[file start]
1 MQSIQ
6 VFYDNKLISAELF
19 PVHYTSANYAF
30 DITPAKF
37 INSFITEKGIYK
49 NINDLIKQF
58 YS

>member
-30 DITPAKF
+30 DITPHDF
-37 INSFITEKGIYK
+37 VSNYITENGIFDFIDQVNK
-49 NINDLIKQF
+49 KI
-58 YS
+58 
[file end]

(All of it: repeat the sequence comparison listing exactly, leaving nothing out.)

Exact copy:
1 MQSIQ
6 VFYDNKLISAELF
19 PVHYTSANYAF
30 DITPAKF
37 INSFITEKGIYK
49 NINDLIKQF
58 YS

>member
-30 DITPAKF
+30 DITPHDF
-37 INSFITEKGIYK
+37 VSNYITENGIFDFIDQVNK
-49 NINDLIKQF
+49 KI
-58 YS
+58 